At the end of Stanley Kubrick’s Dr. Strangelove, nuclear warheads detonate all across the world, to the peaceful, nostalgic tune of Vera Lynn’s “We’ll Meet Again.” Henry Mancini called this kind of juxtaposition “playing against the scene.” How cruelly jarring the irony of that closing sequence must have seemed to audiences in 1964, pairing an optimistic ode to a lover serving abroad with a realization of the world's worst fear, the war no one would be returning home from.
Prior to the ’60s, ironic or dissonant song choices on soundtracks were rare, often only diegetic, like the child murderer of Fritz Lang’s M whistling “In the Hall of the Mountain King” while abducting kids, or Robert Mitchum’s diabolical, gospel-singing reverend in The Night of the Hunter. These choices are unsettling but the moral cosmology of the films is not upset by the presence of evil. A villain may come singing sweet songs but the film’s score will ultimately warn you of their true intentions. A film’s soundtrack is, like the movement of the camera, the work of God. When it contrasts with what’s on screen, the film’s God seems unjust, or even cruel. Akira Kurosawa was an early explorer of this idea, pairing somber scenes with cheerful music in films like 1948’s Drunken Angel.
Over the next 20 years, experimental filmmakers like Kenneth Anger further exploited the subversive potential of combining upbeat music with dark and upsetting imagery. Kubrick was arguably responsible for bringing the technique into mainstream filmmaking, most infamously through A Clockwork Orange’s musical rape scenes. But soundtrack dissonance would become an essential part of the career of many directors, like Martin Scorsese. There’s a mocking irony to a montage of dead bodies set to the classic rock hit “Layla,” or someone being beaten to death to the tune of Donovan’s “Atlantis,” but there’s also something organic. In titles such as Mean Streets and Goodfellas, Scorsese drew on music from the era, as well as pulling from his own record collection. His movies take place in a monstrously cruel world, but as life and death play out, songs are still playing on the jukebox.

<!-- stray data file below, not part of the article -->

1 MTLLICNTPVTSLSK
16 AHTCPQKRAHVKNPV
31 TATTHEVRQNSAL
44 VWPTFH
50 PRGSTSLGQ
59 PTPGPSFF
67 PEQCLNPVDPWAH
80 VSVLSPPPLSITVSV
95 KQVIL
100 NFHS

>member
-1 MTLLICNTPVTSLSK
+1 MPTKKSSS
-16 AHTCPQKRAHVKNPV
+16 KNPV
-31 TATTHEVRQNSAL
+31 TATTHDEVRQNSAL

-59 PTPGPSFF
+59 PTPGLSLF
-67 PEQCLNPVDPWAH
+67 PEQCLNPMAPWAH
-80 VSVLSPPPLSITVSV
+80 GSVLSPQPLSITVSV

In the films of Quentin Tarantino, the commonality of pop music implied by Scorsese became explicit, with criminals and killers bonding over their shared love of ’70s radio hits. By the start of the 1990s, irony had become an American pastime. The jarring soundtrack choice, a technique that originally averted cliché, had become one itself. The visionary directors of the last 20 years have been more likely to use soundtracks in absurd, self-aware contexts, playing off of pop culture and audience expectation in amusing, complex new ways. Take the opening of Michael Haneke’s gruesome media satire Funny Games and its use of a ludicrously chaotic song by noise band Naked City, or Boogie Nights, in which Paul Thomas Anderson uses banal pop standards to both mock and underscore the hollowness, paranoia, and frenzy of the world his characters inhabit.
Harmony Korine’s Spring Breakers features perhaps the most memorable example in recent years: a violent, slow-motion crime spree set to Britney Spears’s twinkling “Everytime.” The song is a perfect match for Korine’s tale of teenage oblivion, a dark ballad by a troubled pop star, one that anyone in their twenties is just as likely to recognize and sing along to as the film’s pink balaclava-clad protagonists. The tinny music-box melody clashes with the ugliness of the violence on-screen, while also complementing the beauty Korine’s camera finds in it. It’s both sincere and ironic, serious and silly, an active agent in the scene, questioning and recontextualizing what’s on-screen.
Like “We’ll Meet Again” at the end of Dr. Strangelove, the song’s presence reveals an intense awareness of the film’s audience. A soundtrack was once an emotional guide wire for the audience to grasp onto. The last few decades have turned it into something that crosses the barriers between art and the real world, between viewer and screen.
IN FOCUS: Dr. Strangelove is available in June on Blu-ray from The Criterion Collection.
Sean Doyleis a freelance writer from Chicago and author of The Worst Albums Ever.